Saturday, January 24, 2009

the future

Listening to Quirks and Quarks on CBC radio this morning, I was struck by how the host Bob McDonald casually comments on the steadily approaching environmental calamity. In one segment he refers to the collapse of honey-bee populations in North America as a "canary in the coal mine" for general environmental health, and in another he interviews a scientist discussing a study showing that climate change is killing our forests.

It occurs to me how often I swing from optimism to pessimism and back again when thinking about the future, depending on which kind of scientist I was most recently listening to. For example, last night I got excited about a TED Talk by a geneticist who claims that with more research we can: "solve our energy problems, reduce CO2, clean up our oceans and make better wine," and then suggests: "stay healthy for another 20 years and you'll see 150 maybe 300." Here's the talk:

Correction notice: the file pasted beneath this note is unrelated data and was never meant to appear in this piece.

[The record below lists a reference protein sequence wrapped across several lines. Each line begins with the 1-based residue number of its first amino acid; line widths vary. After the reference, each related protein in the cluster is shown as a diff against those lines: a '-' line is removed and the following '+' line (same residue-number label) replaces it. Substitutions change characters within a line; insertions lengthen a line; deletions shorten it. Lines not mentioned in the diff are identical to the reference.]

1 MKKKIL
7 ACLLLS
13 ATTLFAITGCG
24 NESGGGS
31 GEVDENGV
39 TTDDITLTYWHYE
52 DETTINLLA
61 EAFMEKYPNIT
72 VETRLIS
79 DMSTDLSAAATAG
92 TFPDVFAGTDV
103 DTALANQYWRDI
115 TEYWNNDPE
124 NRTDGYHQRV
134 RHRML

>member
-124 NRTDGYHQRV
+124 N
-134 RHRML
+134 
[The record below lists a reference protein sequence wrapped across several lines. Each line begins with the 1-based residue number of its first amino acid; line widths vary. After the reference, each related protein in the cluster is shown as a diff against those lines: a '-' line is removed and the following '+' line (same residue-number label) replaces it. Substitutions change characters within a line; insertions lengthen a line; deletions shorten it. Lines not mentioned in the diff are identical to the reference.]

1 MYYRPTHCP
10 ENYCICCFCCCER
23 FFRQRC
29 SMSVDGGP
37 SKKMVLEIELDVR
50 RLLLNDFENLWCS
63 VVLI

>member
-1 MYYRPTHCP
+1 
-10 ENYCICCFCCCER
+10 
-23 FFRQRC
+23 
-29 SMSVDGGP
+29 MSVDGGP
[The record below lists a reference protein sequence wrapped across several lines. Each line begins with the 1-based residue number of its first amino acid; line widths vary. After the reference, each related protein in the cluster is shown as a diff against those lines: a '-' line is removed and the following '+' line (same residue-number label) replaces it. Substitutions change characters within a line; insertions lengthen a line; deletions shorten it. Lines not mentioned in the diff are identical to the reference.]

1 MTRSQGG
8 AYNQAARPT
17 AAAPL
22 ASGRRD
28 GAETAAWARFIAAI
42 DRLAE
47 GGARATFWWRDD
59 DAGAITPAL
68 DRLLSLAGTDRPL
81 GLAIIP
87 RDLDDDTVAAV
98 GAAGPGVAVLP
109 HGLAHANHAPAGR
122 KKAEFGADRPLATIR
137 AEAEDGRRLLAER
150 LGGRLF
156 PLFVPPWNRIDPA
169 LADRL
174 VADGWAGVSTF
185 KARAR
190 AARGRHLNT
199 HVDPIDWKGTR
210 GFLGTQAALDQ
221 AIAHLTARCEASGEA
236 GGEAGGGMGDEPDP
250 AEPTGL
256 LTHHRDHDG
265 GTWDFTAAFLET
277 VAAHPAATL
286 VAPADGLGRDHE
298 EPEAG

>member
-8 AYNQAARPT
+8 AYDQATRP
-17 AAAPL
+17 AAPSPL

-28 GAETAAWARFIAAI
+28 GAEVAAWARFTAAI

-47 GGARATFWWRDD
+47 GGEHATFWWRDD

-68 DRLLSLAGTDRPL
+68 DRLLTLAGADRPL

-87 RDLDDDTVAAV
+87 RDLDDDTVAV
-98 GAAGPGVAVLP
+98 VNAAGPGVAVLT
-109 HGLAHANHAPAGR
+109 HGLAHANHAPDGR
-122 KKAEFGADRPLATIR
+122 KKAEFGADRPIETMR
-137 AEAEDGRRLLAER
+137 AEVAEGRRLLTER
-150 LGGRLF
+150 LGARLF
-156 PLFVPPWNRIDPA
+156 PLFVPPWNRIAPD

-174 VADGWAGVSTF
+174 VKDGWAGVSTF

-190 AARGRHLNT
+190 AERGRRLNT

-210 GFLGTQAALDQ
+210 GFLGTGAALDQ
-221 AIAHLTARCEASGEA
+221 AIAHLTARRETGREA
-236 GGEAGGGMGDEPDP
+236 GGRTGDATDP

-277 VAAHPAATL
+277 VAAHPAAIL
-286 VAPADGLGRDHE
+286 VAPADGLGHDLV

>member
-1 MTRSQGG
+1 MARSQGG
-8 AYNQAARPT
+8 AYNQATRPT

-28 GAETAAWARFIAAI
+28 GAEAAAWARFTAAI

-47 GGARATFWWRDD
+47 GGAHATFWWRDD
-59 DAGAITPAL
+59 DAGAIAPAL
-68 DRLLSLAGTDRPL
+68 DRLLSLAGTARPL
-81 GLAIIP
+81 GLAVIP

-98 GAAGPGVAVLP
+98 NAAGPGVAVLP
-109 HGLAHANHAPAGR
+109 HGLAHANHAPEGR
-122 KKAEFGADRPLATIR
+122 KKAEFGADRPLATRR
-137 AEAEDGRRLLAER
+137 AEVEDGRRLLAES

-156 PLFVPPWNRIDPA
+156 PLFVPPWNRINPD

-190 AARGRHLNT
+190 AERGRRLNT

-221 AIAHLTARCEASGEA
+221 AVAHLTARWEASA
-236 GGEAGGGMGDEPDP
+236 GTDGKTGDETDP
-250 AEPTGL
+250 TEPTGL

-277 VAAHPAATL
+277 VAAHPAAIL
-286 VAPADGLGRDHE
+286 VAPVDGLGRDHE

In another, even more far-out Ted Talk, a futurist discusses the past 5000 days of the Internet and predicts the very sci-fi world of the next 5000. For example, the web seems to be on course to developing into one giant, integrated machine surpassing the human brain in complexity:

I think a lot of us live with a cognitive dissonance where we believe, on the one hand, society is moving towards some kind of technological utopia and, on the other, a Mad-Max type post-apocalyptic hell following complete environmental collapse. I think the balance between technological optimism and environmental pessimism are key parts of my generation. We waver between hope and excitement and a "what's the point, the world's fucked anyway," attitude. I suppose in the end it'll just come down to timing.

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